Lawsuit Filed: West Hollywood Care Center Sued for Abuse
West Hollywood, Calif. – Sean Michael Carter, who became a quadriplegic following an accident years earlier, became a resident of Windsor Rosewood Care Center after developing two pressure sores at home. During his residency, it appeared Carter was subjected to severe neglect that resulted in additional severe pressure sores – all of which could have been prevented if the facility had adequate staffing and supervision of its patients.
Garcia, Artigliere & Medby filed a lawsuit against Windsor Rosewood Care Center for dependent adult abuse and negligent hiring and supervision. The firm represents victims and families in nursing home abuse cases.
“Unfortunately, we’ve seen many cases where nursing facilities like Windsor Rosewood Care Center are more focused on increasing their profits, at the expense of residents. The injuries suffered by Sean are identical to those one expects in such a situation. He came to the facility to heal, but was denied the required attention, services and equipment that would help him and prevent him from developing further injuries and for which, quite candidly, Windsor Rosewood Care Center extracted a significant monetary payment,” said attorney Stephen Garcia. “Facilities are legally mandated to supply a certain level of care for their patients. Sean, who is a quadriplegic and relied on the facility for assistance in all facets of his daily life, seems to have been completely ignored despite his regular pleas for help.”
In 2005, Carter was in an accident that shattered his neck and rendered him quadriplegic. By 2006, he was able to use his upper body and was diagnosed as an “incomplete quadriplegic,” meaning that if he injured his neck again, he would become quadriplegic permanently. Carter had been living at home, but in 2013 he moved to Windsor Rosewood Care Center after developing two stage IV pressure sores at home.
The lawsuit alleges that Carter developed additional pressure sores during his stay at Windsor Rosewood Care Center. The suit also alleges that the facility clearly knew that Carter, who is confined to a bed or a wheelchair, suffered from significant medical conditions that made him particularly susceptible to pressure sores, yet the facility neglected to provide the necessary services and equipment to prevent sores from developing or worsening. The care should have included regular repositioning in his bed and wheelchair, regular and proper assistance with personal hygiene, and the use of devices and equipment that would reduce pressure on his body.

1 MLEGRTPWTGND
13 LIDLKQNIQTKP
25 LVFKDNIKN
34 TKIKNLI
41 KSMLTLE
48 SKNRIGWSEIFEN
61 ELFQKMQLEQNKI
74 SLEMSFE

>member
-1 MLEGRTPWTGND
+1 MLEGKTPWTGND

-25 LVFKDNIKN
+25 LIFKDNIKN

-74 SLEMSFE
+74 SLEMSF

The lawsuit further alleges that Carter was regularly left to sleep in his wheelchair because there was no staff available to transfer him to his bed. The lawsuit states that Carter asked the facility multiple times for a new air cushion for his wheelchair to replace his old one, which no longer held air properly, but was denied that request. It seems that he was also denied an air mattress that would relieve the painful pressure on his body because the mattress cost too much.
The lawsuit also alleges that when Carter called the front desk to speak to the nurse about the lack of care and equipment, the person who took the call was rude, disrespectful and refused to let him speak to the nurse in charge, which allowed Carter’s neglect and misery to continue.